Profile of courage :  Shanga Rahim Karim

Three years ago, while attending a meeting at WOLA, a women’s legal assistance organisation, we met Shanga Rahim Karim. Shanga, whose passion is for women’s human rights, is 26 years old. While still in secondary school, Shanga’s sister, a social worker, worked at the prisons and would come home with stories which were of interest to Shanga. She wanted to join her sister in the prison system so she, too, could help the women there.

Shanga enrolled at the University of Sulaimani and studied journalism. She said, “If you have a dream, journalism helps”. During her time at the university, she volunteered to write for a Kurdish independent newspaper called Hawlati. She was assigned to the women’s human rights section. Recognizing her skill in reporting, she was promoted to the position of director for the women’s section of the whole newspaper. Not only writing for the paper, she also began to speak publicly about the laws that governed women and their lives. Shanga spent time interviewing many women and was invited to speak on television.

After graduation, Shanga began writing for a woman’s right’s newspaper that was published by the Awene, mainly reporting on issues around women’s rights, trying to instill in them the idea that they have rights and that they can stand up for them. Shanga met many women who still relied on their husbands to interpret their rights, how they dressed and when and where they traveled, amongst others. Shanga deeply distressed by this, continued to speak out.As Shanga and I spoke, she had to stop from time to time as she was so filled with distress at the situation.

Before working for WOLA, Shanga started working voluntarily for international NGO’s. In 2007 Shanga met Falah, project coordinator of WADI in Iraq. She asked if she could work with them in building up the first Female Genital Mutilation (FGM) campaign in 2007. Shanga helped with collecting the 14000 signatures which were submitted to the parliament asking to ban the practice of FGM by law, luckily this law was issued in 2011.

At WOLA, Shanga is also the editor in chief of the first “Women’s Rights Newspaper” in Iraqi Kurdistan.

I asked Shanga, what was the hope that carried her forward?

Shanga said “We now have several shelters for women, 4 in Sulaimani alone. WOLA and the government work well together on this and they have hired social workers and lawyers to protect the women in the shelters. The family has to prove that they will respect and protect the woman before she is discharged back to them. If the family fails to meet these demands concerning the women, then a group of lawyers can obtain prison sentences for members of the family responsible. These lawyers are called upon to defend women in many of their struggles and shanga believes that they have shown the community that women can be protected.”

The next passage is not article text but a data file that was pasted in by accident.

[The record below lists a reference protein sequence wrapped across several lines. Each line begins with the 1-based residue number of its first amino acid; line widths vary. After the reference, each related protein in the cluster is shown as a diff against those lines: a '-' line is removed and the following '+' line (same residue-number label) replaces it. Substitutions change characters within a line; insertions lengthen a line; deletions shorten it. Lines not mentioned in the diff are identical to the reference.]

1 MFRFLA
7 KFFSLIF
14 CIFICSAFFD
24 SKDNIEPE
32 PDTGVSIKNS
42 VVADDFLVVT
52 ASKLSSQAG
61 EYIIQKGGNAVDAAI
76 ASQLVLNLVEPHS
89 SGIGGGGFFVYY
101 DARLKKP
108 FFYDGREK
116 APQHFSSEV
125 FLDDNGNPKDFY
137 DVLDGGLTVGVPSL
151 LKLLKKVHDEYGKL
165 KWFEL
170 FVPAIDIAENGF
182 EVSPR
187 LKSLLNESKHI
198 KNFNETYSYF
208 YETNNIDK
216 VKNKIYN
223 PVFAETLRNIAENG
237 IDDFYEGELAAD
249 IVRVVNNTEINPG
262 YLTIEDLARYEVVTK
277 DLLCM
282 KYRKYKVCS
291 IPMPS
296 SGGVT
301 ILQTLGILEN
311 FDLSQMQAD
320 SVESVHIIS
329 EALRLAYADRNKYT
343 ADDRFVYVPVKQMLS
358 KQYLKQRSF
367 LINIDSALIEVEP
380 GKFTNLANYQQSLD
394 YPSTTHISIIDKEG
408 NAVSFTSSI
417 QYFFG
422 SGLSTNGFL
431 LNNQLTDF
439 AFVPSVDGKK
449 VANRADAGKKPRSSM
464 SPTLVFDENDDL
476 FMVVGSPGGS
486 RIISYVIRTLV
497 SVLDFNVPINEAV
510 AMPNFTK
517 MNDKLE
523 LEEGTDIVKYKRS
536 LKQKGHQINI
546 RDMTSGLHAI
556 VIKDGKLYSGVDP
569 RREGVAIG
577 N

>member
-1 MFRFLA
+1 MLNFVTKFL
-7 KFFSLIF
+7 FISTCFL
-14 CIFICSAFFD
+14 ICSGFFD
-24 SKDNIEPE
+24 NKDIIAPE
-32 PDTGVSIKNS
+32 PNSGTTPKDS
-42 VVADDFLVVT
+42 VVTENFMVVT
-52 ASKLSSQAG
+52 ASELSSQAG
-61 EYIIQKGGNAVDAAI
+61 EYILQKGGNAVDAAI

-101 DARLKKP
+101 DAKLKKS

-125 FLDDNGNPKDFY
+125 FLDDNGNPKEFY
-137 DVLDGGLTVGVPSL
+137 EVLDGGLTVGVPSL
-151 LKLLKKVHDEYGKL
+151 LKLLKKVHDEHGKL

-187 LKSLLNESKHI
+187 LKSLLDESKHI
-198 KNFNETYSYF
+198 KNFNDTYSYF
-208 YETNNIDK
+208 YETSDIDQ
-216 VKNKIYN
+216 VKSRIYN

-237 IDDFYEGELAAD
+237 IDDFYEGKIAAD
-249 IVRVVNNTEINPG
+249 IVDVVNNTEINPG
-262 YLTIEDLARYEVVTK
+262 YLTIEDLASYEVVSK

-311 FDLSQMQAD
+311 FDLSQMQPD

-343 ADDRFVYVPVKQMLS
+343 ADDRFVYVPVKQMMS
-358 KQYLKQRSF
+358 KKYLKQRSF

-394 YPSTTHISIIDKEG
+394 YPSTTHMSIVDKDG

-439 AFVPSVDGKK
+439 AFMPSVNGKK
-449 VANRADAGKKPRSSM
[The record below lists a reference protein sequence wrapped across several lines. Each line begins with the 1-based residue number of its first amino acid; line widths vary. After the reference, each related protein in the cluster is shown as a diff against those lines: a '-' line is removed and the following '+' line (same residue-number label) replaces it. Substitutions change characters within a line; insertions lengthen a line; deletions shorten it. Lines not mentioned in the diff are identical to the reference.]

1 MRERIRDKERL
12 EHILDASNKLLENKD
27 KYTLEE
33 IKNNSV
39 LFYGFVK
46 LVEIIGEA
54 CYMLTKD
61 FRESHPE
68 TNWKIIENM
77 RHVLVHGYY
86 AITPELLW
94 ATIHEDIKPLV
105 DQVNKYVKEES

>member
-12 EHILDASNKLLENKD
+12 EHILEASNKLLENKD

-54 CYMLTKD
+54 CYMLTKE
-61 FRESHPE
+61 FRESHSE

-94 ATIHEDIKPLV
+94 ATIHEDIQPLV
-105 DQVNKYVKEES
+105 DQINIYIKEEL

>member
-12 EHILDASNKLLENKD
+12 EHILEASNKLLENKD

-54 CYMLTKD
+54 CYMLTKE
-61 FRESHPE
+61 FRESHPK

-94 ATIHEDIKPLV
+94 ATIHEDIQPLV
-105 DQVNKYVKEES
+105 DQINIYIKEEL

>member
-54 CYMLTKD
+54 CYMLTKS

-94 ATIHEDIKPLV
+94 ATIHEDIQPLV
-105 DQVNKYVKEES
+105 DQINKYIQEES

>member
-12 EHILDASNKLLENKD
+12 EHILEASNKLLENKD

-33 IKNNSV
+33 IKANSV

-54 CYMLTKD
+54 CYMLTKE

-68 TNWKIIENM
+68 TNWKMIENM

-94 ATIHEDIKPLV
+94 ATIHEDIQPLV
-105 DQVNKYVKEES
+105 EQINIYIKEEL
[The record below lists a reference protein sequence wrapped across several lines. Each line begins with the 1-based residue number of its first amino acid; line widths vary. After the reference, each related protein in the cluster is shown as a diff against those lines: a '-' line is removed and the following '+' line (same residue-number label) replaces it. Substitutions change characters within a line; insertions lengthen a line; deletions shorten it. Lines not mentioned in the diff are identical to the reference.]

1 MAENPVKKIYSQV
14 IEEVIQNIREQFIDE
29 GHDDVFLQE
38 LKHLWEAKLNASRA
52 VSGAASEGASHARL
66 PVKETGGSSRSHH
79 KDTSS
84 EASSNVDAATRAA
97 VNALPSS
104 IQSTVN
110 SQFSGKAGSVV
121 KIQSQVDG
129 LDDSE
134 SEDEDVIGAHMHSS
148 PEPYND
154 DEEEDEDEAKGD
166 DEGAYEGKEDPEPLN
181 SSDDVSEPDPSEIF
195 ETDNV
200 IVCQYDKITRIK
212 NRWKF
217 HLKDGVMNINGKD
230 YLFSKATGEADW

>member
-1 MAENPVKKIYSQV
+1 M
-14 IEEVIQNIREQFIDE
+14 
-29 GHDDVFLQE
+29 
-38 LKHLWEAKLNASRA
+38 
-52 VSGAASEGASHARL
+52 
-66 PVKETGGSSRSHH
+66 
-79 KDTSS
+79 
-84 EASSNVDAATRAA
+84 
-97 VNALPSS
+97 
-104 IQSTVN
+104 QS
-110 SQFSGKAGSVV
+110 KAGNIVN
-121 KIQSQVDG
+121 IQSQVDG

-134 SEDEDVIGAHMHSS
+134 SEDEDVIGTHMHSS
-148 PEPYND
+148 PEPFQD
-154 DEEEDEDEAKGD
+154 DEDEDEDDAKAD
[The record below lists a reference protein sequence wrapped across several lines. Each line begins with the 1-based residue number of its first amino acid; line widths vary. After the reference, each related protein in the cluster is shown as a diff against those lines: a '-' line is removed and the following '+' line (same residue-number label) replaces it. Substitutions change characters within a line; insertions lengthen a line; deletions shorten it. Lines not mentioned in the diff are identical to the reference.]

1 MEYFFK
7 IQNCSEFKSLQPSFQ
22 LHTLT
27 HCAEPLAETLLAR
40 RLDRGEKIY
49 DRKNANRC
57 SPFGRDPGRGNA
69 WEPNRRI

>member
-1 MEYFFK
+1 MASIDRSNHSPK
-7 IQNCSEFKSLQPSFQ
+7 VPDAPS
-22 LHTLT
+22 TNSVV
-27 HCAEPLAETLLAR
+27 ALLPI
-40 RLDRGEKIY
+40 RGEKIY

Shanga’s hope comes from the knowledge that more women know their rights. There are women in parliament today and she feels that she has helped raise the voice of women.

In regards to Female Genital Mutilation, Shanga shared with us“It is my hope that someday soon all women will know that they have rights and know how to apply these rights to decisions affecting their lives”.I asked Shanga, what was the most difficult part about her work and what caused sadness as she struggled with these issues? “I am still sad about Female Genital Mutilation. I am working to stop this mutilation because it is very bad for girls. It affects all aspects of their life…their marriage, their sexual experience with their husband and, during childbirth”, she said.

When asked, what was the most frustrating part of this work, she said, “I get so upset when women tell me that their husband will teach them how to behave. Women need to know their own rights and act on them. The FGM work is also still very challenging. Many people think that our Islamic faith requires FGM; therefore, they don’t consider it a bad thing for their children and our future. I wish people had more information about FGM, as this is difficult for us when we are working and speaking with mothers”.

I asked Shanga to say a little bit about some of the successes that she sees in this work.

“I am happy to say that at the present time, in Kurdistan, domestic violence is lower, that surely is a success. Also, more and more people know about FGM and its harm to women. In fact, a law has been passed. The law states that mutilation must be stopped. Therefore, fewer women are being mutilated than years ago”. She smiled, saying that she was already seeing some changes.

As I sat with Shanga, I was profoundly touched by her energy regarding the rights of women. Last year, I was invited to her engagement party where I met her family and future husband. Now that she is married, I asked her about her own relationship with her husband? Smiling, she related how he helps her around the house. Indeed, change is coming because of women like.

On November 26th a conference was held in Howler (Arbil), commemorating the International Day of Combating Violence against Women. The Prime Minister of the Kurdish Regional Government attended as well as members of Parliament and representatives from various consulates. Shanga Rahim, Member of Women Legal Assistance (WOLA), addressed this conference on behalf of the civil society and women’s organizations in Iraqi-Kurdistan.

By Rosemarie Milazzo